When you hear or read about “startups,” chances are the first thing that comes to mind is a company in the first stages of operations. But startups are not limited to the private sector, and a launch in either sphere will have its hiccups.
In 2016, the city of Stonecrest was established as a new municipal corporation within DeKalb County, Georgia, and, in May, 2017, as prescribed by state law, a two-year period began for the orderly transition of governmental activities from the county to the city. In the interim, the county continued to deliver within the city boundaries all services and functions it had provided preceding the city’s creation.
Metro Green Recycling, in early 2018, set about building a facility within the city to recycle used concrete and other construction materials. It located a large real estate parcel, applied for a business license, and requested assurance from the city that the property could be used for the company’s intended purpose. Stonecrest responded that Metro Green's "proposed recycling activities . . . are allowed on the subject property."
With this nod from the city, Metro Green acquired the land and continued the development process, which included applying for a solid waste handling permit from the Environmental Protection Division of the Georgia Department of Natural Resources (EPD).
Under state law, an applicant seeking a solid waste handling permit must provide written verification to EPD that, among other matters, "the proposed facility is consistent with the local, multijurisdictional, or regional solid waste management plan" (SWMP), and "the host jurisdiction and all jurisdictions generating solid waste destined for the applicants' facility can demonstrate that they are part of an approved [SWMP.]" Accordingly, Metro Green asked the city for a "consistency letter" to include with its permit application.
The city responded by directing the company to obtain the letter from DeKalb County because, during the two-year transition period, Stonecrest was operating under the county's SWMP. The county, however, declined to issue the letter, concluding from the information submitted by the company that the proposed facility was not consistent with its SWMP. Metro Green went back to the city and again requested a letter. After consulting with legal counsel, the city manager wrote to EPD, on October 31, 2018, stating:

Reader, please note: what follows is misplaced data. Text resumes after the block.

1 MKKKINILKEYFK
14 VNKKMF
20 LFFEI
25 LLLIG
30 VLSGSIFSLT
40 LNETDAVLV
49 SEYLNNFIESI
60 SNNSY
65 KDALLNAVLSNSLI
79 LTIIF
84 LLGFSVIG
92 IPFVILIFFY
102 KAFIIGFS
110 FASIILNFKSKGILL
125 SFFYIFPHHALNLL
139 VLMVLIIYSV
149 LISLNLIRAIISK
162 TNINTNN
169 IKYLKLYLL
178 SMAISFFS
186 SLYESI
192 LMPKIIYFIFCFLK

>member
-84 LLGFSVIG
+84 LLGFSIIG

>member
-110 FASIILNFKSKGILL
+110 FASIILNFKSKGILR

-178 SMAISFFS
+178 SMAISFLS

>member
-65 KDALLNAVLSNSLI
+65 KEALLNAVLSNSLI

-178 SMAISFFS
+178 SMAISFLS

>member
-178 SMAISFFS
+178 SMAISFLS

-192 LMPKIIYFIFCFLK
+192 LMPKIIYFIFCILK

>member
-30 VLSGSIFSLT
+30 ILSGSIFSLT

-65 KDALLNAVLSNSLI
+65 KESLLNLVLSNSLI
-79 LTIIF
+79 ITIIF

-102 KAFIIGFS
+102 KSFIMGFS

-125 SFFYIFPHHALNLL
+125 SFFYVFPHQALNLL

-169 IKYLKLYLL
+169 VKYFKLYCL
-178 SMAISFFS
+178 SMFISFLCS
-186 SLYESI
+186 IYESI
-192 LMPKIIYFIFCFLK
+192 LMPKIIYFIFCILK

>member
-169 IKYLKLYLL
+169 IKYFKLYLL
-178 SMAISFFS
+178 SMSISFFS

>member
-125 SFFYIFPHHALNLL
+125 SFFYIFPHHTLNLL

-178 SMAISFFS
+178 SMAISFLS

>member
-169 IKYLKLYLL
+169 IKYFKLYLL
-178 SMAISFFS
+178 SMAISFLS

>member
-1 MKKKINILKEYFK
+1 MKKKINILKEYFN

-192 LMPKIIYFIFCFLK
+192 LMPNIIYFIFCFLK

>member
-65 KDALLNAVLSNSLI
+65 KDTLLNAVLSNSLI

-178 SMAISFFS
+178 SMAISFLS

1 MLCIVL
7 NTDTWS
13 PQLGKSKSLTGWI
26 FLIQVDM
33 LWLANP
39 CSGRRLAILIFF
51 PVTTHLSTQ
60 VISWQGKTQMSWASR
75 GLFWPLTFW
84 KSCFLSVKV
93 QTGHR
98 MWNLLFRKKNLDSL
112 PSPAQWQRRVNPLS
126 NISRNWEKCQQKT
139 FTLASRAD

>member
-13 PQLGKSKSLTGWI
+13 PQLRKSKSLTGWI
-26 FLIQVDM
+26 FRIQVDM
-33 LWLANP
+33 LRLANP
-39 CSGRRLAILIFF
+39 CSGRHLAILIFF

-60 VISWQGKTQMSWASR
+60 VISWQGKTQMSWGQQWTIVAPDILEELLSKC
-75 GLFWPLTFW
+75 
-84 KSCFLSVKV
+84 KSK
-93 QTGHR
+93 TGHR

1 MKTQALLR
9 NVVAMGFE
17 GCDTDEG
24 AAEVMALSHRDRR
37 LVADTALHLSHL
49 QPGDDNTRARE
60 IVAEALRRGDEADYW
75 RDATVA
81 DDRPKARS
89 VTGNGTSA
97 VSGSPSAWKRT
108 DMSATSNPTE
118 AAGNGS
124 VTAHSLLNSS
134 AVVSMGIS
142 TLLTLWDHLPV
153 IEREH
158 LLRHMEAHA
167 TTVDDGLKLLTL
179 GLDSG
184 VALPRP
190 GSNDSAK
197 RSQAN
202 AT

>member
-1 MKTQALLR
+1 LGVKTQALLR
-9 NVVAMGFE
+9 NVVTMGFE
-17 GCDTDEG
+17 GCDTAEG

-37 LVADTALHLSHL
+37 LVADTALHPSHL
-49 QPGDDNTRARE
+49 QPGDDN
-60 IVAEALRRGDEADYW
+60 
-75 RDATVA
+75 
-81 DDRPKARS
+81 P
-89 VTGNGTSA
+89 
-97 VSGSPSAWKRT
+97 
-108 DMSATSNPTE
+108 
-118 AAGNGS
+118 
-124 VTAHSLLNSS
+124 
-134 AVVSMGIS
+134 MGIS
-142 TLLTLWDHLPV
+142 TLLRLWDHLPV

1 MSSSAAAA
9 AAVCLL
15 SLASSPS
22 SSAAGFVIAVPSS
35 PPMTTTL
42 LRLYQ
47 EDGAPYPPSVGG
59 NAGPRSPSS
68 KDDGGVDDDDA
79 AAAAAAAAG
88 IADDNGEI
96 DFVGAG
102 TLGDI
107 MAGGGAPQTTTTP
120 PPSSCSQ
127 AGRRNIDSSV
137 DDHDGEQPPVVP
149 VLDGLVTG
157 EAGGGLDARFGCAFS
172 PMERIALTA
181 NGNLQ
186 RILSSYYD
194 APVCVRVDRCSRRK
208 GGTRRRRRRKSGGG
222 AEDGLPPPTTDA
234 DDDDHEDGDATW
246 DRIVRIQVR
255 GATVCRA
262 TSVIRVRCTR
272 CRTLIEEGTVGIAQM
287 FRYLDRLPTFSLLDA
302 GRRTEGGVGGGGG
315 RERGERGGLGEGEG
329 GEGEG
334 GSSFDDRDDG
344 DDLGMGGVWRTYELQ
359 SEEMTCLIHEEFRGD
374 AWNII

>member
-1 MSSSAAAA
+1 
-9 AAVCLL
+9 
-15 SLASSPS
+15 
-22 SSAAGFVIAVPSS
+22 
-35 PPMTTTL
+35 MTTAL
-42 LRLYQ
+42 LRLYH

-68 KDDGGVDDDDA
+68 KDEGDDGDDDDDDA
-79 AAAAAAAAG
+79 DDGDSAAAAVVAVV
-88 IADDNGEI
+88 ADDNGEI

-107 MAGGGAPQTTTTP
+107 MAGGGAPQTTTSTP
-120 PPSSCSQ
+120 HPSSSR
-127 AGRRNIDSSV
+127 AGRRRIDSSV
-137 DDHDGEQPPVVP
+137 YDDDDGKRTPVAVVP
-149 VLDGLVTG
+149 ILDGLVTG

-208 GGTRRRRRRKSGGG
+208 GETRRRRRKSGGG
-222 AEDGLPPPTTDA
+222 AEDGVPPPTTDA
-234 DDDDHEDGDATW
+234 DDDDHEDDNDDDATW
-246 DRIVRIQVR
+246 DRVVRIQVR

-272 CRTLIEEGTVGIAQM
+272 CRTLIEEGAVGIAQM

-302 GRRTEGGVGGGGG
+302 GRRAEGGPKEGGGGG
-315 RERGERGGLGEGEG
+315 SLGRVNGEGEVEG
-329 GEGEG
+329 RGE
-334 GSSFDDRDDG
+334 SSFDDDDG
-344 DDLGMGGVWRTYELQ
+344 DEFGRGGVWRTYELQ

The City of Stonecrest, . . . has not yet adopted a Comprehensive Solid Waste
Management Plan. However, as the City is still in its initial transition period, the City
continues to be part of the DeKalb County Solid Waste Management Plan. * * *
[T]he Solid Waste Permit Application associated with Metro Green Recycling's
proposed operation of a recycling Material Recovery Facility (MRF) located . . . in the
City of Stonecrest, Georgia complies with local zoning and land use ordinances, as well as
the DeKalb County Solid Waste Management Plan.
Not quite a year later, EPD issued a solid waste handling permit to Metro Green. In an accompanying letter, the EPD noted that although the permit was "now in effect," it was "subject to appeal for a period of thirty (30) days following its issuance, and [was] subject to modification or possible vacation if appealed.” No appeal was filed. After the city issued various building permits and a business license to Metro Green, construction of the facility began. The project was up and running. Or so it seemed.